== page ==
Frozen section specimens of brain tissue were washed with 0.01 M phosphate-buffered saline and then incubated in 50% formamide/2x SSC (0.3 M NaCl, 30 mM Na citrate) in a 65°C water bath for 2 h. After washing with 2x SSC, the specimens were treated with 2 N HCl at 37°C for 30 min, followed by treatment with pH 8.5 borate buffer at room temperature for 10 min. After being washed with 0.01 M PBS, the specimens were treated with PBS containing Tween 20 (PBST) for 15 min at room temperature and then blocked for 1 h in blocking buffer (5% goat serum, 0.1% bovine serum albumin, and 0.1% Triton X-100). Thereafter, the specimens were incubated with each of the primary antibody mixtures (nestin, 1 : 200; BrdU/GFAP, 1 : 200; BrdU/MAP-2, 1 : 200; BrdU/S100B, 1 : 200; and BrdU/Galc, 1 : 200) at 4°C for 36 h. After being washed with 0.01 M PBS, the specimens were incubated with a secondary antibody solution (conjugated goat anti-mouse IgG and/or goat anti-rabbit IgG) and in the dark inside a cassette at 37°C for 2 h. The specimens were then washed with 0.01 M PBS and mounted using 50% glycerol and then were observed and photographed under a fluorescence microscope. The number of doubly positive cells in the brain tissue on the injured side in each group was counted at different time points using Leica QWin image analysis software.

2.9. Statistical Analysis

Statistical analysis was performed using SPSS 13.0 statistical software (SPSS Inc., Chicago, IL, USA). The measurement data are represented as the mean values ± standard deviation (x-±S). The experimental results were evaluated using two-factor two-level factorial analysis and analyses of variance (ANOVAs). The between-group arithmetic mean values were compared using the least significant difference (LSD) method. A P value of less than 0.05 was considered to indicate statistical significance.

3. Results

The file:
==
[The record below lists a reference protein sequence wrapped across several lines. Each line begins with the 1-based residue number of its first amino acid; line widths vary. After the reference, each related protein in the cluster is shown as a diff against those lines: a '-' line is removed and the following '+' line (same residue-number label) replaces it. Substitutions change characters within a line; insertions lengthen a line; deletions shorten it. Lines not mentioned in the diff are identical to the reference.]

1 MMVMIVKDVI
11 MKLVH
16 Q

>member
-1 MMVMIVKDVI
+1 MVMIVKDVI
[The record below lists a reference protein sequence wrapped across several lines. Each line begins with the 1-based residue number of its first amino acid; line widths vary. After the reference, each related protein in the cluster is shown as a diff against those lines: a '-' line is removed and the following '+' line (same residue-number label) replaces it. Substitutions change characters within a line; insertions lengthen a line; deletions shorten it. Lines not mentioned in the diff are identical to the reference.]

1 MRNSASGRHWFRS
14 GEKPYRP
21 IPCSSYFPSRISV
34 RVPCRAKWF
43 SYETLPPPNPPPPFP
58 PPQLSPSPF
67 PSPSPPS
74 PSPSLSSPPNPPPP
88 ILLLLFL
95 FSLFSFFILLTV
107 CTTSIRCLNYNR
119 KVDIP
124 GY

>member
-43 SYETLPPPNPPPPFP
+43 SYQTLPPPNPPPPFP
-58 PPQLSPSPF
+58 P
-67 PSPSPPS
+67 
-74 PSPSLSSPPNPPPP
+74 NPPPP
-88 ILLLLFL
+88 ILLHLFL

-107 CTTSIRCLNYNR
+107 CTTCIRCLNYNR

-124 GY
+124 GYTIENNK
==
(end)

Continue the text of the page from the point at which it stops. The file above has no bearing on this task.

3.1. Neurobehavioral Scores

After the establishment of the model, groups B and C showed significantly increased mNSS scores compared with that of group A at 1 and 3 d (P < 0.01); there was no significant difference between the scores of groups B and C (P > 0.05). The mNSS scores of both groups B and C had declined at 7 d, with the decrease being more significant in group C than in group B; there was a significant difference between the scores of these two groups (P < 0.01). The mNSS score of group C had further decreased relative to that of group B at 14 d; however, the difference between the scores was not significant (P > 0.05) (Table 1).

Table 1
Comparison of the mNSS scores of different groups of rats with traumatic brain injury (x-±S).

3.2. HE Staining

Microscopic observation revealed brain tissue with a clear, dense structure as well as neurons and glial cells with normal structures in group A at various time points. At 3 d, groups B and C showed loosely structured brain tissue, swollen neural and glial cells that had extensive vacuolar changes, and nuclei that were shifted and pyknotic; the cells were disarranged and a large amount of inflammatory cell infiltration was observed. At 7 and 14 d, cells in the brain tissues of groups B and C were pyknotic and karyolytic and the neurons were necrotic; glial cells were observed to have gradually emerged, and proliferative fibrous tissue had filled the injured site. Group B showed more significant pathological changes and a slower recovery compared with those of group C (Figure 1).

Figure 1
HE staining of rat brain tissue after TBI (×200). (a) Normal. (b) Model (3 d). (c) Model (7 d). (d) Model (14 d). (e) Acupuncture (3 d). (f) Acupuncture (7 d). (g) Acupuncture (14 d).

3.3. Immunofluorescence Staining

Light microscopy revealed different numbers of nestin-stained cells in groups A, B, and C at 3, 7, and 14 d after the establishment of the TBI model. A large number of these cells appeared to contain green particles, mainly at the cell membrane and/or in the cytoplasm. Higher levels of nestin staining were observed in groups B and C at different time points. In particular, the number of nestin-positive cells was markedly increased in group C compared with that in group B at different time points (P < 0.01) (Table 2 and Figure 2).

Figure 2
Nestin immunofluorescence staining of cells in rat brain tissue after traumatic brain injury (×200). (a) Normal. (b) Model (3 d). (c) Model (7 d). (d) Model (14 d). (e) Acupuncture (3 d). (f) Acupuncture (7 d). ...
Table 2
Numbers of nestin-positive cells in the brain tissue on the injured side in different groups of rats (x-±S).